Photo courtesy of Patrick Green
Elements of adversity, character in question, and lack of urgency have threatened the reigning 2017 national champions, the University of Denver Pioneers, as they embarked on their quest to repeat. With hopes of mirroring recent second-half runs, it’s critical that players buy in to the Pioneer culture and detail-oriented process exhorted by head coach Jim Montgomery.
Junior forward Dylan Gambrell is no stranger to the system of play under Montgomery. Prior to DU, the Bonney Lake, Wash. native played for the Dubuque Fighting Saints of the United States Hockey League (USHL). During his last season as head coach and general manager, Montgomery led the Fighting Saints including Gambrell, to win the Clark Cup which is annually awarded to the winner of the USHL.
Throughout his collegiate career Gambrell has emerged as a living icon of the new era of Pioneer hockey.
“He’s always the guy who goes under the radar. He’s just a hockey player,” Montgomery said. “He does things right. He always produces. Some weekends like last weekend [against Miami University] he produced at an extremely high level [three goals and two assists], but he always is helping us win. Even when our team was playing poorly I thought Gambrell was really one of the players who was really playing the right way.”
As a freshman, Gambrell ascended to DU’s top line that powered the Pioneers to their 2016 Frozen Four run in Tampa, Fla. Dubbed the “Pacific Rim Line” Gambrell centered his west coast counterparts Danton Heinen (Langley, British Columbia) and Trevor Moore (Thousand Oaks, Calif.).
Together, the trio combined for 139 points before Heinen and Moore left DU prematurely in pursuit of professional careers. Heinen is currently playing in the NHL for the Boston Bruins and Moore is in his second season with the Toronto Marlies, the AHL affiliate of the Toronto Maple Leafs. The San Jose Sharks selected Gambrell 60th overall in the 2nd Round of the 2016 Entry Draft.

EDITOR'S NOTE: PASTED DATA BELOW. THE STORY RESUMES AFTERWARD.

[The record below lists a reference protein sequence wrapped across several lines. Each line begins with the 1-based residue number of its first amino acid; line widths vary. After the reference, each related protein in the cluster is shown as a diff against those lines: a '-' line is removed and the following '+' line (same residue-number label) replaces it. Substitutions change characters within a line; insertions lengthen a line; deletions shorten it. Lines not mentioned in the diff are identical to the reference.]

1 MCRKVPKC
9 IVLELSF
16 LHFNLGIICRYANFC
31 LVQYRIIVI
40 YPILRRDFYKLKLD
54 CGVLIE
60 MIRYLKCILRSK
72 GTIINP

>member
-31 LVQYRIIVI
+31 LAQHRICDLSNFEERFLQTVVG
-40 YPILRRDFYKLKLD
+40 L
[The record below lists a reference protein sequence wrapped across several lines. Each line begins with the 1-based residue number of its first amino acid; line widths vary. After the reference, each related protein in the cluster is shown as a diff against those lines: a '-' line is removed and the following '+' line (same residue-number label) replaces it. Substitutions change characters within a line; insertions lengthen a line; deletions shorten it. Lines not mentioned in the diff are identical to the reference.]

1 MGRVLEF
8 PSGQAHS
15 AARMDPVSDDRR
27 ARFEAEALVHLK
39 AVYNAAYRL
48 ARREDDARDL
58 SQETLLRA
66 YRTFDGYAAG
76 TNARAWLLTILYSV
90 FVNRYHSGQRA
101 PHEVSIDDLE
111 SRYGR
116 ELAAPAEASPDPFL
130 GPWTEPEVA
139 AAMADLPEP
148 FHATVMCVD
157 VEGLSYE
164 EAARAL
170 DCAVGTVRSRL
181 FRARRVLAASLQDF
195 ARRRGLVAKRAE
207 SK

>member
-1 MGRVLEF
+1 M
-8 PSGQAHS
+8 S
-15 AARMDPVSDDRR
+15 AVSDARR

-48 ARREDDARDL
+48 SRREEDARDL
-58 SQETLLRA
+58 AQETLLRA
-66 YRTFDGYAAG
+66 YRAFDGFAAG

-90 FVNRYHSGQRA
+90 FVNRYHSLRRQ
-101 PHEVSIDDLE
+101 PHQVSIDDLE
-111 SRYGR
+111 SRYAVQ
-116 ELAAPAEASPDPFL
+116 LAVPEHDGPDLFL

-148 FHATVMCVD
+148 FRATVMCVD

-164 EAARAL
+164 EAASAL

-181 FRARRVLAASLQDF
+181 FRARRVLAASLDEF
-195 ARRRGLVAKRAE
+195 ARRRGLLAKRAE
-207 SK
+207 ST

In his sophomore campaign, Gambrell faced trials and tribulations early on. He suffered an upper-body injury that required surgery during the Ice Breaker tournament the Pioneers’ hosted during the second weekend of October. The right-shot forward quickly overcame the obstacle and emulated the role he took on as a freshman to help propel Denver to claim its eighth national title in Chicago.
“He’s been a player that always gets better throughout the year,” Montgomery said. “Last year he was hurt a lot with his thumb and that affected his production. He came on and was unbelievable for us in our [national championship] run.”
After the championship win, Gambrell was the last of Denver’s drafted players to come to a conclusion about returning for his junior season or depart early to begin his professional career. Accompanying his decision to stay, Montgomery appointed Gambrell an alternate captain position alongside classmate Troy Terry, senior Adam Plant, and senior captain Tariq Hammond.
“I think he takes [being a captain] real serious. I don’t know if he’s yet evolved to the level where he’s really comfortable speaking to the team,” Montgomery said. “That element of pushing his teammates and holding teammates accountable, I think that’s a level of security that is starting to come. I don’t think it’s been there since the start of the year, but I don’t think it’s been there for our entire team.”
As the Pioneers struggled in the first half of the season posting an 11-5-4, 5-3-2 National Collegiate Hockey Conference (NCHC) record, Montgomery frequently and candidly questioned the players’ commitment to the culture and system of Denver hockey.
Gambrell, while not blatantly vocal, has risen to the expectations of his authority position through his on and off-ice actions.
“Just being in a leadership role, being one of the older guys now and trying to lead by example for the younger guys on the team is one of the things that’s been more different this year,” Gambrell said. “I think just the experience and being able to talk about what I’ve been through has helped out a bit. Having that experience and telling them [younger teammates] what it’s like and how to handle yourself in different situations is helpful for them.”
While less ostentatious on the puck than Denver’s other offensive threats like Henrik Borgstrom and Troy Terry, Gambrell thrives as a disciplined and versatile player across all 200 feet of ice. He’s perfected a precise, quick-release shot, utilizes his deceptive speed as a potent force on the forecheck, and has been an integral component of Denver’s top power play unit since he was a freshman.
With 101 career games under his belt and 27 points on nine goals and 18 assists already this year, Gambrell is heating up just as the Pioneers need it most.
“It’s continuing on the route we’re on now,” Gambrell said. “We’ve taken some good strides in the past few weekends, especially in the last three games. I think just continuing on that path and really drilling home the details and the process. If we continue that it’s going to give us more success to come.”